The Federal Aviation Administration is now calling for airlines to "visually inspect mid-exit door plugs" of Boeing 737-900ER aircraft as it continues its review of grounded Boeing 737-9 MAX planes in the wake of a Jan. 5 Alaska Airlines incident.
The FAA said in a statement that "as an added layer of safety," it recommends operators of Boeing 737-900ER aircraft take a closer look at the planes to "ensure the door is properly secured.
"The Boeing 737-900ER is not part of the newer MAX fleet but has the same door plug design," it added.
The door plug on a 737-9 MAX plane detached just minutes after Alaska Airlines Flight 1282 took off from Portland, Oregon on Jan. 5 and reached 16,000 feet. The loss of the plug caused the cabin to depressurize, and a gaping hole sucked out cell phones and ripped a child's shirt off his body.
The FAA announced last Wednesday that "All 737-9 MAX aircraft with door plugs will remain grounded pending the FAA’s review and final approval of an inspection and maintenance process that satisfies all FAA safety requirements."
"Once the FAA approves an inspection and maintenance process, it will be required on every grounded 737-9 MAX prior to future operation," it said at the time. "The safety of the flying public, not speed, will determine the timeline for returning these aircraft to service."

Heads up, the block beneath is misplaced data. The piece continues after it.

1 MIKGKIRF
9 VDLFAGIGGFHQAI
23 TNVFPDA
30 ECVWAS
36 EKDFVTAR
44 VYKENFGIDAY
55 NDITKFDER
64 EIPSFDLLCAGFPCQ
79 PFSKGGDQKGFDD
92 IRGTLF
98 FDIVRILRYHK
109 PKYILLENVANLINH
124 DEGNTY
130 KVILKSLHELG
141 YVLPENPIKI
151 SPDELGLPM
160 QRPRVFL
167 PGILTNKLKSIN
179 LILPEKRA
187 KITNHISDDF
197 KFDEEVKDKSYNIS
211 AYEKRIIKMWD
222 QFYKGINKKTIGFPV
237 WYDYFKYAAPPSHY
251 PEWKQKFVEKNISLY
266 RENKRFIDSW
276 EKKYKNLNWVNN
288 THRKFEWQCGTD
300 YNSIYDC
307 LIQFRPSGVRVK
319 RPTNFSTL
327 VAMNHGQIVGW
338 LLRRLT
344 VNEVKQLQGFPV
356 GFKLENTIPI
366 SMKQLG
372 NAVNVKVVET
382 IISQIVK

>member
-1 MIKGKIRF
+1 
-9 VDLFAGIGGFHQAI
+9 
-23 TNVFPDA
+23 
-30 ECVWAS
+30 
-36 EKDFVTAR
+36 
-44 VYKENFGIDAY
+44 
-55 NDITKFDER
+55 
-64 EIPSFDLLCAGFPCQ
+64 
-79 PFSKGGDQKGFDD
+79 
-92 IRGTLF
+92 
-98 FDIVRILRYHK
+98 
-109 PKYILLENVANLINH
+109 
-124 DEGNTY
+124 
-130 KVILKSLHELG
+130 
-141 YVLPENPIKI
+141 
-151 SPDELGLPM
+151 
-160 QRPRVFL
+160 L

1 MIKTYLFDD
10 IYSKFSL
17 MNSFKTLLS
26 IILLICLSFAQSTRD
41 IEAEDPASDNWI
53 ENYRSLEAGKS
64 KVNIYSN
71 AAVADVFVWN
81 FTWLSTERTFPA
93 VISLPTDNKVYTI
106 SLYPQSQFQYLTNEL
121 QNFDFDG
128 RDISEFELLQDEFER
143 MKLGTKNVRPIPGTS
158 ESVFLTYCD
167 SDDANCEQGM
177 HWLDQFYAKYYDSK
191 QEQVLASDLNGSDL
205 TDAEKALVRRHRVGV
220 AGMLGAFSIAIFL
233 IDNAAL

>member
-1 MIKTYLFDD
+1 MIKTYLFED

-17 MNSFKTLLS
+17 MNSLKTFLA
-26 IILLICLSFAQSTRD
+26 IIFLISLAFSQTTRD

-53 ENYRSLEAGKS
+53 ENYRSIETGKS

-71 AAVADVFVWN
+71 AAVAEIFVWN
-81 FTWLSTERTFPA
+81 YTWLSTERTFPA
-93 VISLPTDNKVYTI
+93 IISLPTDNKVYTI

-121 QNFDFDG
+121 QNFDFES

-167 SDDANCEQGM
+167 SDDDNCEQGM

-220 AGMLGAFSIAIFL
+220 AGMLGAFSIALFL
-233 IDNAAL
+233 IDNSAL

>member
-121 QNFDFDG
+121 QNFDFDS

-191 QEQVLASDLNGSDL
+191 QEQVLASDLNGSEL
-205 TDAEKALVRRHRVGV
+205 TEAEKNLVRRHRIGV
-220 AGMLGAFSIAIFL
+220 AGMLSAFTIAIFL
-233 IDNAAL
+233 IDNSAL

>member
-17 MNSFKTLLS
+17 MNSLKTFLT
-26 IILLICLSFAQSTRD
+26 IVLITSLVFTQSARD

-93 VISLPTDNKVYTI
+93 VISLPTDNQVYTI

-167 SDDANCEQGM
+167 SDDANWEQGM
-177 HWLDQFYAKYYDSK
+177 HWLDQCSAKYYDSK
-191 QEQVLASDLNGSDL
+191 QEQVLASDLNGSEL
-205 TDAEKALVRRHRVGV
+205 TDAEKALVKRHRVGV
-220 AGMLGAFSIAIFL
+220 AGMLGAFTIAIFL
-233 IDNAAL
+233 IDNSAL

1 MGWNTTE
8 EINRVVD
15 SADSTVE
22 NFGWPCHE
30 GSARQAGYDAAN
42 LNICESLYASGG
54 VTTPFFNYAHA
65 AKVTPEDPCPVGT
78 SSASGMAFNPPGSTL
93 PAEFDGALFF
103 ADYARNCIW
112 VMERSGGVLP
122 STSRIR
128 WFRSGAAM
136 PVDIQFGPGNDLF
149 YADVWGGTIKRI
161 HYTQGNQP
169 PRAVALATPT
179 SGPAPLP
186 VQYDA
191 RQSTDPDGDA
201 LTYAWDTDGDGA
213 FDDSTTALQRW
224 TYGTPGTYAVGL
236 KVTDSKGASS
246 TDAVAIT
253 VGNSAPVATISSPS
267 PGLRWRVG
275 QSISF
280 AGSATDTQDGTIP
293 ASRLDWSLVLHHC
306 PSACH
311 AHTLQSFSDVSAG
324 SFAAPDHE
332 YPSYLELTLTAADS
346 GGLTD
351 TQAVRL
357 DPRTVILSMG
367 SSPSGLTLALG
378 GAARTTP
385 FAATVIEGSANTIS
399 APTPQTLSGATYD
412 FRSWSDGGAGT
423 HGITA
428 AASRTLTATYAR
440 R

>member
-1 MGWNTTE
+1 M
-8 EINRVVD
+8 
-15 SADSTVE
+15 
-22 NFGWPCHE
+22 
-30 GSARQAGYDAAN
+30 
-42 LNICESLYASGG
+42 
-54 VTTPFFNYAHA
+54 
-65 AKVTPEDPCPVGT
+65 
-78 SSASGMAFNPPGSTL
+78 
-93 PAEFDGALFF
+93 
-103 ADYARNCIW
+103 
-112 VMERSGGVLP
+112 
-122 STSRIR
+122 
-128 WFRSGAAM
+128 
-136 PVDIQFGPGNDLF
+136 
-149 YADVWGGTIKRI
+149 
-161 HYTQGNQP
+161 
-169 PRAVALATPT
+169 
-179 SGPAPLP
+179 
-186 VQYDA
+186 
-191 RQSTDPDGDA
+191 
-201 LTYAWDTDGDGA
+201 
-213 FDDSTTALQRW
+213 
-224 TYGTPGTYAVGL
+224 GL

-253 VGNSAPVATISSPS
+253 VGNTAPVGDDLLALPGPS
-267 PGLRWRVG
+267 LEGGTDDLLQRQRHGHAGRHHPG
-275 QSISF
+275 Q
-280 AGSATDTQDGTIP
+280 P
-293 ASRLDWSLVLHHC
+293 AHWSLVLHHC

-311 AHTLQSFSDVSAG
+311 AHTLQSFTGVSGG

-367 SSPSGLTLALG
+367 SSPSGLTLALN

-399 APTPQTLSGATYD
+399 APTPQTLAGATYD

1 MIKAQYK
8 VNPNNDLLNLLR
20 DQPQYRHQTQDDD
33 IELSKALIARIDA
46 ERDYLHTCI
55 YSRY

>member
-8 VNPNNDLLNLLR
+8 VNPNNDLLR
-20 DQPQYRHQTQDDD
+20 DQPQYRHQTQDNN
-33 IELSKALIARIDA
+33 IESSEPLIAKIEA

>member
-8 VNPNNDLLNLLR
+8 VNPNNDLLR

At least 40 inspections of Boeing 737-9 MAX aircraft are now complete.
The FAA also said earlier this month that the Alaska Airlines incident "should have never happened and it cannot happen again.
"FAA formally notified Boeing that it is conducting an investigation to determine if Boeing failed to ensure completed products conformed to its approved design and were in a condition for safe operation in compliance with FAA regulations," it also said.
Fox Business’ Breck Dumas contributed to this report.